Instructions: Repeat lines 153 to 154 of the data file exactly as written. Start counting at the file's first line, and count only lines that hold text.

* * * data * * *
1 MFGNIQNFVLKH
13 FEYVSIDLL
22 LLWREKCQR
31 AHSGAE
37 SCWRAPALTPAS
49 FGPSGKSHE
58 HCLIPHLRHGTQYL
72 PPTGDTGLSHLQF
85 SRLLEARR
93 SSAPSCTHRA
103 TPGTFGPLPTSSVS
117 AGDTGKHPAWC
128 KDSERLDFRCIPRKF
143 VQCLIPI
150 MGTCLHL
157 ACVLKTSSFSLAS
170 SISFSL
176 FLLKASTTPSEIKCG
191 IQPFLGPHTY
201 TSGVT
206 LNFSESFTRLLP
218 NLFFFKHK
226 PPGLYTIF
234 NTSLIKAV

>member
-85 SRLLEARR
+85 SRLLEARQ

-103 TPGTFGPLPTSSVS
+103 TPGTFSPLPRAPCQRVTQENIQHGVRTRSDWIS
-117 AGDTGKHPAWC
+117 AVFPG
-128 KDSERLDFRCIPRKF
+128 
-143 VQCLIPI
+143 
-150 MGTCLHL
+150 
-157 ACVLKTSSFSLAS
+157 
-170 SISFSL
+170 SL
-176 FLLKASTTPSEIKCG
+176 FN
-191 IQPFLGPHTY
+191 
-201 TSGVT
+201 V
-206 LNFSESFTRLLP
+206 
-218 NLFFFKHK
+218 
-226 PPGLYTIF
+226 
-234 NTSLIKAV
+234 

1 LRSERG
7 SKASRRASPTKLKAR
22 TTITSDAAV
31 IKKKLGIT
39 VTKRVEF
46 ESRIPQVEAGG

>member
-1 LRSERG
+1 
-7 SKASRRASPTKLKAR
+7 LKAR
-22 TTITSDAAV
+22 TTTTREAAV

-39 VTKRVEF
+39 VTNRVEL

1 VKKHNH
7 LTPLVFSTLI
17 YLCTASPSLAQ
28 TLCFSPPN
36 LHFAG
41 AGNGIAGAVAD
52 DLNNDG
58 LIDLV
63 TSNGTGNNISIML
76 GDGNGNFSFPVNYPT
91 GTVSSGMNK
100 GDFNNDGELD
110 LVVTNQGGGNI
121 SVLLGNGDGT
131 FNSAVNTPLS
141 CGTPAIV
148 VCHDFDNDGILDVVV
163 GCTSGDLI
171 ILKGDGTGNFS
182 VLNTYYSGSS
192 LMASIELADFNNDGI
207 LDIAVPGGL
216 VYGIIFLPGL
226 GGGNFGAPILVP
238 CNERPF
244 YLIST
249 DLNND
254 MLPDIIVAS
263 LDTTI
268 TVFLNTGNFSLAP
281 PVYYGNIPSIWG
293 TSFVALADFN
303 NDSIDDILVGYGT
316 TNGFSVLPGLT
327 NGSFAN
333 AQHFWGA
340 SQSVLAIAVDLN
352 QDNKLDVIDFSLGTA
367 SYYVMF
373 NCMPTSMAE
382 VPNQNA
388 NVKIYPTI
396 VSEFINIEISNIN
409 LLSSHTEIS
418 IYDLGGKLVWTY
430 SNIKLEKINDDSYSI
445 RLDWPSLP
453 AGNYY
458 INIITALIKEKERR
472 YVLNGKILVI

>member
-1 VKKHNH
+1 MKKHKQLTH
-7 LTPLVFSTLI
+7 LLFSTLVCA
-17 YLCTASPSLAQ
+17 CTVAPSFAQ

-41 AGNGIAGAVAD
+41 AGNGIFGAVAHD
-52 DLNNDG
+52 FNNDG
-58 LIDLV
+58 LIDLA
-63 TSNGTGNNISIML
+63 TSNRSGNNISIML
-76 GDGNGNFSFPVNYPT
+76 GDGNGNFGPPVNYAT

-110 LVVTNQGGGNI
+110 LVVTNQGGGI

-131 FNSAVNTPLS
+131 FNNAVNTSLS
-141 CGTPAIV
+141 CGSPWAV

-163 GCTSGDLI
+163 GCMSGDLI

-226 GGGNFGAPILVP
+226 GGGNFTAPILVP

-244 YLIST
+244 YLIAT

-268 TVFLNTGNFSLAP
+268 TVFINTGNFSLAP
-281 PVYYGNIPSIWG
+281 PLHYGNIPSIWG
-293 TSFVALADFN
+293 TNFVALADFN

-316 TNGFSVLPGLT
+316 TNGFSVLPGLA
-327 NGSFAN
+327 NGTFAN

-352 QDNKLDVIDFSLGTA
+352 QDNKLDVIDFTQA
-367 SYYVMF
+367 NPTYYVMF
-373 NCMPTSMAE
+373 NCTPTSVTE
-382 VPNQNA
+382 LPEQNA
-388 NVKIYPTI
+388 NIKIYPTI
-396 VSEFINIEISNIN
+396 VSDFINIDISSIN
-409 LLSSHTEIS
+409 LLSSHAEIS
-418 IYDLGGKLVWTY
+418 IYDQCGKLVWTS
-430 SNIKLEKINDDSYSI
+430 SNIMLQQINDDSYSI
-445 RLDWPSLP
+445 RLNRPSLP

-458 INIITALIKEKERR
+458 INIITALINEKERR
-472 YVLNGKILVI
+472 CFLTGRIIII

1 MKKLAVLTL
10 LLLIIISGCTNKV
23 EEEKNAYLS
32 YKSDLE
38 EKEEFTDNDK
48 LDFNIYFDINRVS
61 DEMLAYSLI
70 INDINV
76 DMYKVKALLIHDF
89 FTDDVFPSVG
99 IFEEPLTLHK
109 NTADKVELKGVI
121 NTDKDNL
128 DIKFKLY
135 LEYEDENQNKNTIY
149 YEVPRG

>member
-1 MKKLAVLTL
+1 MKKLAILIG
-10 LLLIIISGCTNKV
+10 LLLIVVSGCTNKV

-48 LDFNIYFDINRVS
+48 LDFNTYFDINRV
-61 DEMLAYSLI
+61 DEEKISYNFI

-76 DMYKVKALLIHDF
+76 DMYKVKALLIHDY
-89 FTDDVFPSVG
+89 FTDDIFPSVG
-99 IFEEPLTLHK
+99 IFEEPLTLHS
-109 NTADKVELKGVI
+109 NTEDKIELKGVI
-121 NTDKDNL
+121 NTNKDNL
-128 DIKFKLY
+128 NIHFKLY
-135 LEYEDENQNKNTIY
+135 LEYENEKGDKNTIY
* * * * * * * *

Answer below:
+281 PLHYGNIPSIWG
-293 TSFVALADFN